Use the first version (with vous) when addressing several friends, and the latter (Ça te dit ?) when hanging out with just one friend.
Il y a un petit resto chinois pas loin de chez moi… ça te dit ? (There’s a little Chinese restaurant not far from my place…sound good?)
63. Tiens-moi au courant ! — Keep me up to date!
This is the perfect French phrase to use as you’re waiting to see how things play out in a friend’s life. Perhaps they just started a new job, or moved to a new city, and you want to know how things are evolving.
End your emails or conversations with this little phrase to ensure they give you all their latest updates.
64. Allez savoir pourquoi !/Va savoir pourquoi ! — Your guess is as good as mine! (formal/informal)
This is a useful little French phrase that perfectly expresses one’s befuddled state of mind.
Notice that it can be used for both the formal and informal version of the word you, the first being formal or speaking to several people, and the latter informal and to one person.
Elle a donné sa démission, et ne répond plus à mes textos ! Va savoir pourquoi ! (She quit her job, and isn’t responding to my texts anymore! God knows why!)
65. Bref — In short/To make a long story short
Bref is only ever used to summarize something or to give one’s final impression of something after a lengthy story’s been told.
Bref, elle m’a largué. (In short, she dumped me.)
66. T’sais ? — Ya know?
This casual French phrase is used so commonly in casual settings that it’s almost impossible to have a conversation with friends without hearing it.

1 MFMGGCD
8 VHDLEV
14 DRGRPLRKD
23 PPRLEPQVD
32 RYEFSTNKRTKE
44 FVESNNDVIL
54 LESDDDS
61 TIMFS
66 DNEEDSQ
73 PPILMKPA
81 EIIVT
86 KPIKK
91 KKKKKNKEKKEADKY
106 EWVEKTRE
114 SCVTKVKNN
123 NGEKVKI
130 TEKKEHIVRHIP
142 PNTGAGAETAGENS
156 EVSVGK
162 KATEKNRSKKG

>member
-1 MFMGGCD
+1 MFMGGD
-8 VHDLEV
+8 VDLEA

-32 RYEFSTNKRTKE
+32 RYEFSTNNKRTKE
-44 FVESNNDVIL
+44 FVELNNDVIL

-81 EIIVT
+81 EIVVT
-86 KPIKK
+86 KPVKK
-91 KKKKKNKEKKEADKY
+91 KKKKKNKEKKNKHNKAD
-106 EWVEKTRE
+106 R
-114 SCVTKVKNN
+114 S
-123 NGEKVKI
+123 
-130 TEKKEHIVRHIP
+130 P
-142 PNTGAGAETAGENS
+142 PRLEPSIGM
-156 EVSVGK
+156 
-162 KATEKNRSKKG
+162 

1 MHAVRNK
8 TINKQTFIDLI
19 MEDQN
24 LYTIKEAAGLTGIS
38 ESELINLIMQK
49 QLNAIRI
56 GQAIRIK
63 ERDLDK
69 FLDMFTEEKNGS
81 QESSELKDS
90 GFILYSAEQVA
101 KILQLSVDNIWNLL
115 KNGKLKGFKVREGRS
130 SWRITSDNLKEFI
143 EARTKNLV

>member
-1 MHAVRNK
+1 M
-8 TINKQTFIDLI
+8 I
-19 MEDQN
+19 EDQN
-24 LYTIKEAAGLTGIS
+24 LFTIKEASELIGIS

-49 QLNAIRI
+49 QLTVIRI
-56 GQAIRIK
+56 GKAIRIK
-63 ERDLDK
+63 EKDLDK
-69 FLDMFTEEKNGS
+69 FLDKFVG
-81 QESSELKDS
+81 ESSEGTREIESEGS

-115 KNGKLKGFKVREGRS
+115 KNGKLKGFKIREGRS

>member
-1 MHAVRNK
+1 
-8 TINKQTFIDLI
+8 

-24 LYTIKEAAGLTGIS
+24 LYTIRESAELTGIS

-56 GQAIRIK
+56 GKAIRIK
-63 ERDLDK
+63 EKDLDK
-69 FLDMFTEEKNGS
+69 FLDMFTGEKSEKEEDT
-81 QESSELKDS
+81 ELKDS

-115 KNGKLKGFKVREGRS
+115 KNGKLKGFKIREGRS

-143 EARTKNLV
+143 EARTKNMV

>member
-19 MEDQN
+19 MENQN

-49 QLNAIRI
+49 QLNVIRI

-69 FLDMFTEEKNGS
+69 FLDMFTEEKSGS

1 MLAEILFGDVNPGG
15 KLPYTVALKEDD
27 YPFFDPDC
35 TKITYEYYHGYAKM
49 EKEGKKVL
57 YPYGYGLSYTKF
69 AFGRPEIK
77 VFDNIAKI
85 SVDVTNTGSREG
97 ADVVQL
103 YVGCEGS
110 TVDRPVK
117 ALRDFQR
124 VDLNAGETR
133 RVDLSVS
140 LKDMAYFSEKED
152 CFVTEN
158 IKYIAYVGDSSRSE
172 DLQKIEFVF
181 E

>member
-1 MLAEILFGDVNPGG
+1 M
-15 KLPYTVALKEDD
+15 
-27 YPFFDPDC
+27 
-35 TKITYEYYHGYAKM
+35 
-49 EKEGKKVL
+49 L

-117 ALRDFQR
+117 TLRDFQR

It simply means Ya know? and is oftentimes tacked onto the end of a sentence to emphasize whatever the speaker is saying.
Non, mais j’en ai marre, t’sais ? (No, but I am sick of it, ya know?)
67. Ouais, enfin… — Yeah, well…
Like English, French has its share of filler words, and enfin is commonly used as such. Meaning well, it’s slightly more refined than eeuuuh (uhhhh). Like most filler words, it doesn’t necessarily change the meaning of the sentence.
Here’s an example:
Ouais, enfin… faut vivre avec! (Yeah, well…gotta live with it!)
68. Allez ! — Oh, c’mon!
This interjection is the best way to communicate impatience with someone.
Trying to get out the door but your friend is holding you up, dillydallying with their phone? Let out a little, exasperated allez ! to get your point across.
Note that this is technically the vous (you [formal/plural] conjugation of the verb aller–to go). However, it can also mean, Let’s go! So, when you’re getting restless, you can just say, Allez !
It’s also common to hear this word in the bleachers of a sports event: Allez, allez ! (C’mon! Let’s go!)
69. C’est naze/c’est nul/c’est pourri ! — That stinks!